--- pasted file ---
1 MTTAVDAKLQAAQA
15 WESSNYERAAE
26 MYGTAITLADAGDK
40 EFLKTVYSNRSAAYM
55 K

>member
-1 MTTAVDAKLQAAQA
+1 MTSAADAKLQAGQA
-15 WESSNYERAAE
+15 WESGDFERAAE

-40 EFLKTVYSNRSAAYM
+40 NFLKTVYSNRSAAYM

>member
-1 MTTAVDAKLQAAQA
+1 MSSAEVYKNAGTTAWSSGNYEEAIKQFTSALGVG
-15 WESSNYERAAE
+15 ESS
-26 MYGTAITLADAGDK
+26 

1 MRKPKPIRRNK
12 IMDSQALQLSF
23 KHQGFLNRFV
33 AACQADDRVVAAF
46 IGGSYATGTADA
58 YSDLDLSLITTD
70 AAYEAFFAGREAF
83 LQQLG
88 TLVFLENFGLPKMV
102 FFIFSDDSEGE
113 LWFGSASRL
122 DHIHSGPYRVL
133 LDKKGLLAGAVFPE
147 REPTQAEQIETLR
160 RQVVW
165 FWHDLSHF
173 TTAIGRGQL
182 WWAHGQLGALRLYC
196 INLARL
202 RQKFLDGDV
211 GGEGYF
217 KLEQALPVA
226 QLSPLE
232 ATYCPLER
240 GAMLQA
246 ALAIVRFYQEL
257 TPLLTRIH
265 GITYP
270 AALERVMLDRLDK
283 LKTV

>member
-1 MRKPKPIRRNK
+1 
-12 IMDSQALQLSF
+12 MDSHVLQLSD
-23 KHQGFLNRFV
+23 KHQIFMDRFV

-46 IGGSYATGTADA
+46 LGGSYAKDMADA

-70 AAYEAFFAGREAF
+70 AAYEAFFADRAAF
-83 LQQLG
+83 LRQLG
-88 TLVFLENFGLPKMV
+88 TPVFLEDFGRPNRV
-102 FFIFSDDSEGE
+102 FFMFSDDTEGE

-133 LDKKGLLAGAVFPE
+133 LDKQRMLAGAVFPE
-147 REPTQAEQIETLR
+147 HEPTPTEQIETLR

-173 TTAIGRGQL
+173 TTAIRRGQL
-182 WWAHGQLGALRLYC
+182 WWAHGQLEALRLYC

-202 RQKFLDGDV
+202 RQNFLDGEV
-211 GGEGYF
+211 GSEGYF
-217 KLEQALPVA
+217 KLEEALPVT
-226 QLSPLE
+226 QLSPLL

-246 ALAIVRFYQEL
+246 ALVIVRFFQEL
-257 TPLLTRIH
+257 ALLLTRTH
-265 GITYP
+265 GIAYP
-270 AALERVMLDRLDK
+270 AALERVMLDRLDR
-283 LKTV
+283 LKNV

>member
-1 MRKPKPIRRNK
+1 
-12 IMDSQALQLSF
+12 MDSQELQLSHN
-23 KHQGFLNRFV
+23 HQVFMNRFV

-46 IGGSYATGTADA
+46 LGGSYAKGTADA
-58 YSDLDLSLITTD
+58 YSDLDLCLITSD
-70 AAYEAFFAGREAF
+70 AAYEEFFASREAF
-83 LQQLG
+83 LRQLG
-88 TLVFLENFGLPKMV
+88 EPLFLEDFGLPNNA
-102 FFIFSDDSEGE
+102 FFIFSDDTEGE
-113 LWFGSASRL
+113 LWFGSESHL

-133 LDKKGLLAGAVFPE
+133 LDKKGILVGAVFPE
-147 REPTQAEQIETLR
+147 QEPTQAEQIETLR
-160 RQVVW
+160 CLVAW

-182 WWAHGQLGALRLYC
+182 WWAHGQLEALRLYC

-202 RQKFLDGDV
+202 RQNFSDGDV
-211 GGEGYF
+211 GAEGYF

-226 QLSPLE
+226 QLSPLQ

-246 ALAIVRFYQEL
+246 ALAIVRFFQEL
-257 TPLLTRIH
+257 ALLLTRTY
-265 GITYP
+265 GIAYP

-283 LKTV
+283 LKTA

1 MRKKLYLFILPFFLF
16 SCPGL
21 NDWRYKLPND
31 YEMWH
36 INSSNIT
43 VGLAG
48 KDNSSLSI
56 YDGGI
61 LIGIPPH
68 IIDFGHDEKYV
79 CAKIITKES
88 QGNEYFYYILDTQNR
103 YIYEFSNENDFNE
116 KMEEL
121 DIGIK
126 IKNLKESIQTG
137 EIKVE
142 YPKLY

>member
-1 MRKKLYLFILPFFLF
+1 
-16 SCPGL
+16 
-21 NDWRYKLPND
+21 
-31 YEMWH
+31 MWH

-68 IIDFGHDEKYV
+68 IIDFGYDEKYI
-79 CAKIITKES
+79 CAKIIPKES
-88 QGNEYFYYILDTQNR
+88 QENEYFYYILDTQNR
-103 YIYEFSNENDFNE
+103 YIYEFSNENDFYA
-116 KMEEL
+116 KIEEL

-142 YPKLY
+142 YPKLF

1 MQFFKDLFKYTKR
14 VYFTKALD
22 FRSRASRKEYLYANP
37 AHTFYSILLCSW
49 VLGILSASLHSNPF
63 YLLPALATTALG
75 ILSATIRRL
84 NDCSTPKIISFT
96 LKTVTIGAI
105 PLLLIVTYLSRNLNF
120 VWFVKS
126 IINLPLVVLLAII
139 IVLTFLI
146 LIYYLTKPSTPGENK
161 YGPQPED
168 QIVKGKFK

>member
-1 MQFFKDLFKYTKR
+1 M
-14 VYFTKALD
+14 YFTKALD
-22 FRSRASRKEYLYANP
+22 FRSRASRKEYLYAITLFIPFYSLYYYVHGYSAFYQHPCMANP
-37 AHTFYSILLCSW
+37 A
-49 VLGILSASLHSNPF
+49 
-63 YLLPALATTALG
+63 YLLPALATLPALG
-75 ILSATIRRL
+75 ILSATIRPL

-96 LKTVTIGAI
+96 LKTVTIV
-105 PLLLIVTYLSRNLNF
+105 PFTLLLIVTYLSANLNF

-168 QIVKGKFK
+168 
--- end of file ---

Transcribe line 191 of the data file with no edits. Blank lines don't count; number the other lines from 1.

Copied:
>member